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In the outskirts of Lisbon, the Loures region is traditionally known as the saloia (country) area, because the gardens that used to supply the city of Lisbon with vegetables and fresh produce were situated here. 

From the former times when it was in demand as an area of leisure, and the nobles built their residences here, the 18th century palace and estate of the Correio-Mor (Postmaster-General) and the estate of the Conventinho (small convent), now the premises of the Municipal Museum, still survive.

There are several important architectural buildings in the surrounding area, such as the Parish Church of Odivelas, built in the 13th century and rebuilt in the 17th, and in Santo Antão do Tojal there is the 18th century Palace of the Archbishops, which has a monumental fountain inset in its façade, in front of which there is a lively 18th century fair at the end of September.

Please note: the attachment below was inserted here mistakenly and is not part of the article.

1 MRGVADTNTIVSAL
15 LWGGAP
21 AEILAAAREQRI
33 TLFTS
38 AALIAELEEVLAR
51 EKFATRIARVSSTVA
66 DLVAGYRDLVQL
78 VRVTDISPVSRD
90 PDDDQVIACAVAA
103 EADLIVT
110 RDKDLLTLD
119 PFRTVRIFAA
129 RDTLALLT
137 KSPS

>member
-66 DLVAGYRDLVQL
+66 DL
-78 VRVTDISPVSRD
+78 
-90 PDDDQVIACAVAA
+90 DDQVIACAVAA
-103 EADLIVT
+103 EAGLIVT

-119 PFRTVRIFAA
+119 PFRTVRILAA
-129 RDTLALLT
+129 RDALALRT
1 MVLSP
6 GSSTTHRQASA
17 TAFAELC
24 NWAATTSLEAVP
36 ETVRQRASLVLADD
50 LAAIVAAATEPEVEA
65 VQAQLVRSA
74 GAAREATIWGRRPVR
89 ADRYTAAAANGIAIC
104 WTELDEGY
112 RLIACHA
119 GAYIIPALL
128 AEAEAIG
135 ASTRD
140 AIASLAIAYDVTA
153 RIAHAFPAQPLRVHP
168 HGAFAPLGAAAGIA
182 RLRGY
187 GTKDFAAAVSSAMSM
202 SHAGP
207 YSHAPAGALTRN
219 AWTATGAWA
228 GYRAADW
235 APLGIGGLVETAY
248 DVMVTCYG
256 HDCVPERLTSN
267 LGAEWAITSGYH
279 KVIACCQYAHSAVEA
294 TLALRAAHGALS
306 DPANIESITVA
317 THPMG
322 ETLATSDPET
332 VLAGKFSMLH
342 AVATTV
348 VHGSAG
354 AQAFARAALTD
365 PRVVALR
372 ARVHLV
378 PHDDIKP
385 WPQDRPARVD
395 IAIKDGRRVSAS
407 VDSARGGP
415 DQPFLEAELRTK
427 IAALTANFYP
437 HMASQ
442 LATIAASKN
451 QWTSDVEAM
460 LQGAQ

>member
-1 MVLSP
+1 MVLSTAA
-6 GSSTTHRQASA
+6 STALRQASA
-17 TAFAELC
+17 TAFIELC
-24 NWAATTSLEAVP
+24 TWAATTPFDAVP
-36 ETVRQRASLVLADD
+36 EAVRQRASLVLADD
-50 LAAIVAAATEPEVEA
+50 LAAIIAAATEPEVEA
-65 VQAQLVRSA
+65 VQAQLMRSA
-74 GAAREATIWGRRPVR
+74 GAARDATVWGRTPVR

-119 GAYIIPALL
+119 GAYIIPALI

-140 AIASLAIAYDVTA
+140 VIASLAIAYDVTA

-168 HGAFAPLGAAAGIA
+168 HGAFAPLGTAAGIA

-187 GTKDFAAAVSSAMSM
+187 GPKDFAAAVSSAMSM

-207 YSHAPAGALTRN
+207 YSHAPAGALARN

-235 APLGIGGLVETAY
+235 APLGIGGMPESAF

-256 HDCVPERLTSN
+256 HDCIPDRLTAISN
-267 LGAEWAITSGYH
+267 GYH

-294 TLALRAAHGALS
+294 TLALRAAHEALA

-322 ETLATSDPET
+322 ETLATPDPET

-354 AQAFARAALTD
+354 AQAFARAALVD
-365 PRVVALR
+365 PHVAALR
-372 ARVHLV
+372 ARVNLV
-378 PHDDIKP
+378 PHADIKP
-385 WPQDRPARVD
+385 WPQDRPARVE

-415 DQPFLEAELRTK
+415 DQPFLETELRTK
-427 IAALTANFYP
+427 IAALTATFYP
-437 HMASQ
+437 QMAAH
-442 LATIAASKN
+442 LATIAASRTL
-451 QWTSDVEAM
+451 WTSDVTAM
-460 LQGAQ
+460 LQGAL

Also in Loures council, the Demarcated Winegrowing Region of Bucelas produces excellent quality white wines, which achieved international renown after the Napoleonic invasions of the 19th century, although they had already been mentioned by Shakespeare in the 16th-17th centuries. All the ethnographic tradition associated with it is celebrated every October at the Festival of Wine and the Grape Harvests.